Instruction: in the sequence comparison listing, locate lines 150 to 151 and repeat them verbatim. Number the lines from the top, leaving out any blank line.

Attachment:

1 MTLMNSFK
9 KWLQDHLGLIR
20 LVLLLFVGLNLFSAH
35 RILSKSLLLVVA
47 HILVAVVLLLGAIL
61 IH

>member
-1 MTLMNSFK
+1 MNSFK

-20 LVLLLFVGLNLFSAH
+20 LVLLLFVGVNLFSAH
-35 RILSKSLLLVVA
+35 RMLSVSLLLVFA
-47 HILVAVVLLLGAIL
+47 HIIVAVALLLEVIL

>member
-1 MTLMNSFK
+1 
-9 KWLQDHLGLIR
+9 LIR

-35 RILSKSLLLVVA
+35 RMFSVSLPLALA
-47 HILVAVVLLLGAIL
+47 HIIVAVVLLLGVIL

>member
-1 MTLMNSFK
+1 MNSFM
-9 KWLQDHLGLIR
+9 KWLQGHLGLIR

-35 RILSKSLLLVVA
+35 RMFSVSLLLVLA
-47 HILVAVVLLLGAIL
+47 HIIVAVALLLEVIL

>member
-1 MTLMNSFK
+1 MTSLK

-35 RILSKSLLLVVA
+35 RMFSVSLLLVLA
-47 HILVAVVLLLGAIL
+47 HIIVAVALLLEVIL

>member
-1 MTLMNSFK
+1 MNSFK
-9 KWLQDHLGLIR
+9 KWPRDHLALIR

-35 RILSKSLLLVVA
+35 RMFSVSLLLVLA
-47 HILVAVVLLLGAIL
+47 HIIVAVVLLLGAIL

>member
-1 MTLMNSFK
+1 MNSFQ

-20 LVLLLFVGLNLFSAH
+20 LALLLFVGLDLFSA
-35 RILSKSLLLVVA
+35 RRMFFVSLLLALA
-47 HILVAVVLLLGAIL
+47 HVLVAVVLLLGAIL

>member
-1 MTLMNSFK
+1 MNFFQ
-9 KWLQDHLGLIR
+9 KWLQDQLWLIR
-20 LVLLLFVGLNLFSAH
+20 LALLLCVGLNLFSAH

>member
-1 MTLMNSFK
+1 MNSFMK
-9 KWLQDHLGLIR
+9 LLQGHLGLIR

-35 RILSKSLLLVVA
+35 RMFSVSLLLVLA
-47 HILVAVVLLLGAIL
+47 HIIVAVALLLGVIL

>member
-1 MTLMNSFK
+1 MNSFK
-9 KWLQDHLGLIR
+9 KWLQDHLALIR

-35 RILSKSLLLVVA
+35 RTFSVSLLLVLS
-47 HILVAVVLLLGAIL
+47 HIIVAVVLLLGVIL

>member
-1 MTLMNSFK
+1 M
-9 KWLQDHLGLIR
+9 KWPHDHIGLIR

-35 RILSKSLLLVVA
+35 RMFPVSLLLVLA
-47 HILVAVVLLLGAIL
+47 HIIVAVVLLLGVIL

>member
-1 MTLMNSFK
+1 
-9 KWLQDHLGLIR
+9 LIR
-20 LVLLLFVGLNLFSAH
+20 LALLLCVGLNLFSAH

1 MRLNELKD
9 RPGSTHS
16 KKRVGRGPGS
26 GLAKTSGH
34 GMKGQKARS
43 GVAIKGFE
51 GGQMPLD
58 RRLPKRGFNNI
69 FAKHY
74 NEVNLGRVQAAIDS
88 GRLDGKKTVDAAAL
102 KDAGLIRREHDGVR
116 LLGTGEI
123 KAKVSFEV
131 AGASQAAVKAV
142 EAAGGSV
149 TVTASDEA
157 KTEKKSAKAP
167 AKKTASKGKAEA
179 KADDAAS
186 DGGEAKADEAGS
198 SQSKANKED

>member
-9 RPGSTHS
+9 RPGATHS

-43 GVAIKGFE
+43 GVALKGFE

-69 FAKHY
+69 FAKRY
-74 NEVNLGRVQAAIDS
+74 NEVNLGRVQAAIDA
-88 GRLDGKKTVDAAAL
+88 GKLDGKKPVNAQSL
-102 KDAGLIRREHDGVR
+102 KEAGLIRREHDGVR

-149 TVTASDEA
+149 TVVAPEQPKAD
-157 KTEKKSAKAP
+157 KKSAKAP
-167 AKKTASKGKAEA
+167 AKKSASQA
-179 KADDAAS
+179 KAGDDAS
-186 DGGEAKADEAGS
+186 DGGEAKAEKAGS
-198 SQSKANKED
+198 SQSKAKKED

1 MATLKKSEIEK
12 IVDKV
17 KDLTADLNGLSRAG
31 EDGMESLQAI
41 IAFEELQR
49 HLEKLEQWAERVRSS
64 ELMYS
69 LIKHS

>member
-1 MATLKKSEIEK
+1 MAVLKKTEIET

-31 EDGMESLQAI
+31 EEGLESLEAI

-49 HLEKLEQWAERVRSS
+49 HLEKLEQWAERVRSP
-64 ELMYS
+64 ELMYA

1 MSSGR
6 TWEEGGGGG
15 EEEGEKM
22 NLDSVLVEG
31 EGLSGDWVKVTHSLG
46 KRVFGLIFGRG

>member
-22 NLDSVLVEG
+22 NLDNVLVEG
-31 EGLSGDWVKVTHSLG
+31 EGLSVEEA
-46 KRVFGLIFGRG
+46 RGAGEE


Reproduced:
31 EDGMESLQAI
41 IAFEELQR